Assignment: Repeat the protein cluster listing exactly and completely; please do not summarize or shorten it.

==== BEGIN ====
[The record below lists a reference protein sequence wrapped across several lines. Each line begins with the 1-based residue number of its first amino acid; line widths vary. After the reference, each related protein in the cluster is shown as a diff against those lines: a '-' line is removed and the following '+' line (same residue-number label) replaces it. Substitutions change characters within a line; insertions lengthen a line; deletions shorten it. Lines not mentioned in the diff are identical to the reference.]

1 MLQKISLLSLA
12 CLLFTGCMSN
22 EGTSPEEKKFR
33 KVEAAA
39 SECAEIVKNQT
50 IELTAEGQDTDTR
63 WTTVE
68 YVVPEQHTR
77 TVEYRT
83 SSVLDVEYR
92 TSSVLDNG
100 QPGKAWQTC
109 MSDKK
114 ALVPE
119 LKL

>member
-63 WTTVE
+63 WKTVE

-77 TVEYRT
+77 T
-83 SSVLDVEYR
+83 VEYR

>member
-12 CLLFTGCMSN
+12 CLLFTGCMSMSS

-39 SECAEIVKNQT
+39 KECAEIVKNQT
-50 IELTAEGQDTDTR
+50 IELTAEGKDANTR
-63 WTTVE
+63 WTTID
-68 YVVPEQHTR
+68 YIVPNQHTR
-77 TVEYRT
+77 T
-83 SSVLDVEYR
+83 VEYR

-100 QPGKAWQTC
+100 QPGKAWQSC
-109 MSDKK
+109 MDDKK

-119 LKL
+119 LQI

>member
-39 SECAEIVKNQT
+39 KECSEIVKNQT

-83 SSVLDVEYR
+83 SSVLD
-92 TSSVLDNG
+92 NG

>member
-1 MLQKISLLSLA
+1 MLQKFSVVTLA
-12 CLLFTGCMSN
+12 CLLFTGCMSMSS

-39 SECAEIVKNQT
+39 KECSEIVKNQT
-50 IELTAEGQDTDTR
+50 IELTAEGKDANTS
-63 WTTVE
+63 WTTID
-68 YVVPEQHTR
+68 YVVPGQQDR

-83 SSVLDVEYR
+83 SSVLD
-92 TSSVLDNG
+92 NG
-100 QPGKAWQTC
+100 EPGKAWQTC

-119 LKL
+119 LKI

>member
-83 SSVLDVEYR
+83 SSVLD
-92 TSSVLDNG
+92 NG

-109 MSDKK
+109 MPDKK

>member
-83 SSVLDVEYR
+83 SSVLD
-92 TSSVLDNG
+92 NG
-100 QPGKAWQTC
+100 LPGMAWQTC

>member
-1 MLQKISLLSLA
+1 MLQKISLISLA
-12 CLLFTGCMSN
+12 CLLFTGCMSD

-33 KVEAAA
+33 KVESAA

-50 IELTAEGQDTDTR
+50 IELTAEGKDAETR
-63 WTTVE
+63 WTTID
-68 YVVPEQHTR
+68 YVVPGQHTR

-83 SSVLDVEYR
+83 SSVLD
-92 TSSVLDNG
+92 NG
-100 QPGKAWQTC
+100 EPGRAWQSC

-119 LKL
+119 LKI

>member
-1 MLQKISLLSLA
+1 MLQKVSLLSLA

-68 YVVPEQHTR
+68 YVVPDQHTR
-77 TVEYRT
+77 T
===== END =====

[The record below lists a reference protein sequence wrapped across several lines. Each line begins with the 1-based residue number of its first amino acid; line widths vary. After the reference, each related protein in the cluster is shown as a diff against those lines: a '-' line is removed and the following '+' line (same residue-number label) replaces it. Substitutions change characters within a line; insertions lengthen a line; deletions shorten it. Lines not mentioned in the diff are identical to the reference.]

1 MLQKISLLSLA
12 CLLFTGCMSN
22 EGTSPEEKKFR
33 KVEAAA
39 SECAEIVKNQT
50 IELTAEGQDTDTR
63 WTTVE
68 YVVPEQHTR
77 TVEYRT
83 SSVLDVEYR
92 TSSVLDNG
100 QPGKAWQTC
109 MSDKK
114 ALVPE
119 LKL

>member
-63 WTTVE
+63 WKTVE

-77 TVEYRT
+77 T
-83 SSVLDVEYR
+83 VEYR

>member
-12 CLLFTGCMSN
+12 CLLFTGCMSMSS

-39 SECAEIVKNQT
+39 KECAEIVKNQT
-50 IELTAEGQDTDTR
+50 IELTAEGKDANTR
-63 WTTVE
+63 WTTID
-68 YVVPEQHTR
+68 YIVPNQHTR
-77 TVEYRT
+77 T
-83 SSVLDVEYR
+83 VEYR

-100 QPGKAWQTC
+100 QPGKAWQSC
-109 MSDKK
+109 MDDKK

-119 LKL
+119 LQI

>member
-39 SECAEIVKNQT
+39 KECSEIVKNQT

-83 SSVLDVEYR
+83 SSVLD
-92 TSSVLDNG
+92 NG

>member
-1 MLQKISLLSLA
+1 MLQKFSVVTLA
-12 CLLFTGCMSN
+12 CLLFTGCMSMSS

-39 SECAEIVKNQT
+39 KECSEIVKNQT
-50 IELTAEGQDTDTR
+50 IELTAEGKDANTS
-63 WTTVE
+63 WTTID
-68 YVVPEQHTR
+68 YVVPGQQDR

-83 SSVLDVEYR
+83 SSVLD
-92 TSSVLDNG
+92 NG
-100 QPGKAWQTC
+100 EPGKAWQTC

-119 LKL
+119 LKI

>member
-83 SSVLDVEYR
+83 SSVLD
-92 TSSVLDNG
+92 NG

-109 MSDKK
+109 MPDKK

>member
-83 SSVLDVEYR
+83 SSVLD
-92 TSSVLDNG
+92 NG
-100 QPGKAWQTC
+100 LPGMAWQTC

>member
-1 MLQKISLLSLA
+1 MLQKISLISLA
-12 CLLFTGCMSN
+12 CLLFTGCMSD

-33 KVEAAA
+33 KVESAA

-50 IELTAEGQDTDTR
+50 IELTAEGKDAETR
-63 WTTVE
+63 WTTID
-68 YVVPEQHTR
+68 YVVPGQHTR

-83 SSVLDVEYR
+83 SSVLD
-92 TSSVLDNG
+92 NG
-100 QPGKAWQTC
+100 EPGRAWQSC

-119 LKL
+119 LKI

>member
-1 MLQKISLLSLA
+1 MLQKVSLLSLA

-68 YVVPEQHTR
+68 YVVPDQHTR
-77 TVEYRT
+77 T